In our previous posts we discussed the various types of wood used in fences, including pressure-treated pine, exotic woods, red cedar and redwoods in wood fences.
Manufacturers can use pressure treating of wood to extend its life against rot, termites and other insects that degrade the wood, ideal for a wood fence.
The process uses pressure to inject chemicals into the wood that preserve it. The process can be used to inject many types of chemicals and other materials into the wood.
Pressure-treated wood is used for residential, commercial and industrial purposes. Railroad ties, guardrail posts alongside roadways and timbers for marine use are treated with creosote.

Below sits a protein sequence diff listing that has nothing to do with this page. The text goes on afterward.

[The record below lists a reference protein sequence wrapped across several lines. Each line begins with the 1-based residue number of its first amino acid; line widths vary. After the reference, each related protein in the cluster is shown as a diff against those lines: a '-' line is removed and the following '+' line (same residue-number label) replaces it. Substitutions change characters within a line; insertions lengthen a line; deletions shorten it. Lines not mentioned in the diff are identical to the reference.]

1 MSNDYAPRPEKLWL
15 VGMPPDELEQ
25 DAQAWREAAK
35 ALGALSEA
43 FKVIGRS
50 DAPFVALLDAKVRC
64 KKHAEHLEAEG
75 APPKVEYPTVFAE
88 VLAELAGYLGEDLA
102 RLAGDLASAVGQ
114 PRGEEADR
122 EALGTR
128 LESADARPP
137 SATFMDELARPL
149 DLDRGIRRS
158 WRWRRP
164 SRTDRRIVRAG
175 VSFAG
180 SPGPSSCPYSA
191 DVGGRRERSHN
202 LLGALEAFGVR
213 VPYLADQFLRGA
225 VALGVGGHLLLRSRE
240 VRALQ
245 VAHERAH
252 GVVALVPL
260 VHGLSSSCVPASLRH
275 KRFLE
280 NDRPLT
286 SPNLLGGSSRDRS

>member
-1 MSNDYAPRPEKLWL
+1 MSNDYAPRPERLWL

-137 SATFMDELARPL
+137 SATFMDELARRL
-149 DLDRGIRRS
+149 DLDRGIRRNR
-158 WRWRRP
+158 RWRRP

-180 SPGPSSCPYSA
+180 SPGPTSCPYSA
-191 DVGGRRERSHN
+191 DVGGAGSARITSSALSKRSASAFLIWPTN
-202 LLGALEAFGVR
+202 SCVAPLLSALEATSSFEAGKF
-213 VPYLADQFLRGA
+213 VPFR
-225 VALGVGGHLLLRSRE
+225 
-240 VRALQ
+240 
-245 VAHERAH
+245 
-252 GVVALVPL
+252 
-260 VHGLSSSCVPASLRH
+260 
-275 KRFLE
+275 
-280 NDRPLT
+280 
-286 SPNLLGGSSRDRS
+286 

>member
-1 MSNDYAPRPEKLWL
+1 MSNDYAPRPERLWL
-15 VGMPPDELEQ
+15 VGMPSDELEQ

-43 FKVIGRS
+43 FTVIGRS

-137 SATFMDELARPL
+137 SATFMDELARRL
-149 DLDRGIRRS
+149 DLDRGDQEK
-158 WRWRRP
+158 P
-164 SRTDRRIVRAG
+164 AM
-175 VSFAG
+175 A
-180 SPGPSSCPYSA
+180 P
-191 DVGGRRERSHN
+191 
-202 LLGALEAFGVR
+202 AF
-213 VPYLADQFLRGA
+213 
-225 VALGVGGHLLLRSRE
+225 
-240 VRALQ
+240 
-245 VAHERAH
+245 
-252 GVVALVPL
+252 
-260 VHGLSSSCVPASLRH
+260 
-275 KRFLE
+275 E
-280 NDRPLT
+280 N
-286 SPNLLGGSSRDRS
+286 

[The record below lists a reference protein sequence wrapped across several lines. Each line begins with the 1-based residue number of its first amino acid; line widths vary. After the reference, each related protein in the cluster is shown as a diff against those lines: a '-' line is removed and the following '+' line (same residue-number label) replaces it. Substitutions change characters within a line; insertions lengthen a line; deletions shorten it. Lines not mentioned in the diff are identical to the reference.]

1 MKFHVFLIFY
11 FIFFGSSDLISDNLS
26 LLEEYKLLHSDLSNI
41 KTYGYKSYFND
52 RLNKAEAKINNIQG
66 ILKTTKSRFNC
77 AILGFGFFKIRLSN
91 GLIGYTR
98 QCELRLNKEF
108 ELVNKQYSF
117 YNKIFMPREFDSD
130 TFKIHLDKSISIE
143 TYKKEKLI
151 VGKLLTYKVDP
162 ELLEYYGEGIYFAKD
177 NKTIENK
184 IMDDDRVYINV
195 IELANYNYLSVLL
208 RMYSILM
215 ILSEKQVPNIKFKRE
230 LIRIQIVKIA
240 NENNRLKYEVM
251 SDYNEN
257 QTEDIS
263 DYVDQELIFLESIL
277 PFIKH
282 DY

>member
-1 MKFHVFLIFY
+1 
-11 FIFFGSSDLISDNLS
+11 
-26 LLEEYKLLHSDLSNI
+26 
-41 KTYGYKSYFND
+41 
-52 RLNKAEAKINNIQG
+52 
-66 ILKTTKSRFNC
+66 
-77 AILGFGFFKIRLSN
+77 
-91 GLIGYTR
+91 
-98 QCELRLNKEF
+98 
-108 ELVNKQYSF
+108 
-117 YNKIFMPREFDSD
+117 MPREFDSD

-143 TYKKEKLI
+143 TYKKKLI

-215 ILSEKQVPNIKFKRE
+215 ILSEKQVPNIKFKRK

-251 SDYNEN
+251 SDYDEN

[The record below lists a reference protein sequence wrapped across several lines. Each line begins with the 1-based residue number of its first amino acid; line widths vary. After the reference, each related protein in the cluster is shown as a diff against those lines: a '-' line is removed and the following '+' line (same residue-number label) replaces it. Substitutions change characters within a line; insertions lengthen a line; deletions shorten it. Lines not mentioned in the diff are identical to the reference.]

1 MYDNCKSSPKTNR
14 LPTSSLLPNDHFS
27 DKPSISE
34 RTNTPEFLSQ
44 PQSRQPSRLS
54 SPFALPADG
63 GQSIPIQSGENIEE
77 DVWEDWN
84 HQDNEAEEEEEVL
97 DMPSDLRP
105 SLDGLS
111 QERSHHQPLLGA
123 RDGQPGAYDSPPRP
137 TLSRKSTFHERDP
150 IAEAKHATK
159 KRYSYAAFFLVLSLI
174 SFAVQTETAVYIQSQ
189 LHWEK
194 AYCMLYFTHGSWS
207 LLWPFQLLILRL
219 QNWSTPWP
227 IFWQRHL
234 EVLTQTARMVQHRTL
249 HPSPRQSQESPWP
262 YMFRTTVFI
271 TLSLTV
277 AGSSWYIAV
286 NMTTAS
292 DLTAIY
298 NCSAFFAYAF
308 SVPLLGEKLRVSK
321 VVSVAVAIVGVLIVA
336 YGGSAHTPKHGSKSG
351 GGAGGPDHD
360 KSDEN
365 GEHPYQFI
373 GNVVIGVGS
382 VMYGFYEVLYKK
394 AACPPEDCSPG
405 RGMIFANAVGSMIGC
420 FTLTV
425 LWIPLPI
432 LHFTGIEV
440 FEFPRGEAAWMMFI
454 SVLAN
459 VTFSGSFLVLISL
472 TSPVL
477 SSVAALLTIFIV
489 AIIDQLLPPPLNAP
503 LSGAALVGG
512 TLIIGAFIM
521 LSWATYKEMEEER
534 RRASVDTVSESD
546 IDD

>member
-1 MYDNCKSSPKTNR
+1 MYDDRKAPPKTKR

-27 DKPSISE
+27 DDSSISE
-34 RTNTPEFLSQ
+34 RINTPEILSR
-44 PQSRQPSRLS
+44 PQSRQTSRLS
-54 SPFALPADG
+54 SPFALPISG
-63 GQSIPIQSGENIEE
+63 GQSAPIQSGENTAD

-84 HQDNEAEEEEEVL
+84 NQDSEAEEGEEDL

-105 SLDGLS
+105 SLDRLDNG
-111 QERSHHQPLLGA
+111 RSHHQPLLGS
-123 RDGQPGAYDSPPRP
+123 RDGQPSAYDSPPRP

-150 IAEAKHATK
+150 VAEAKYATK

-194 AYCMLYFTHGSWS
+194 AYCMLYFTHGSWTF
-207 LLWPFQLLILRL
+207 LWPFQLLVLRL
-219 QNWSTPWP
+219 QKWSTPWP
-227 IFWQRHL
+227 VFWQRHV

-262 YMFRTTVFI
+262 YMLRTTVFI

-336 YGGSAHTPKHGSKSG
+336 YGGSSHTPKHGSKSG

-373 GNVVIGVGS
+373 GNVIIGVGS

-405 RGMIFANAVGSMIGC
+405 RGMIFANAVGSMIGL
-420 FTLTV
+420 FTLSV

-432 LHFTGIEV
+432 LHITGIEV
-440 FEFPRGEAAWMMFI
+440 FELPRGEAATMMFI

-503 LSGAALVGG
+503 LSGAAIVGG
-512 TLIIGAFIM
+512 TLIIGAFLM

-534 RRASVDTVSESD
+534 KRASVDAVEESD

Pressure treating works best on sapwood as opposed to heartwood. Heartwood is the core of the tree which provides the strength, making it denser than sapwood, which is the outside of the tree closest to the bark and transports sap from the base to the heights.
Treating wood used in fences for both rails and posts is a common practice. But what Midwest Fence has done is, through testing, create a proprietary pressure treating method for western red cedar.
The wood created from this method is called Duracedar and its benefit is that the treatment avoids problems typically associated with pressure-treated lumber such as warping, twisting, checking and discoloration.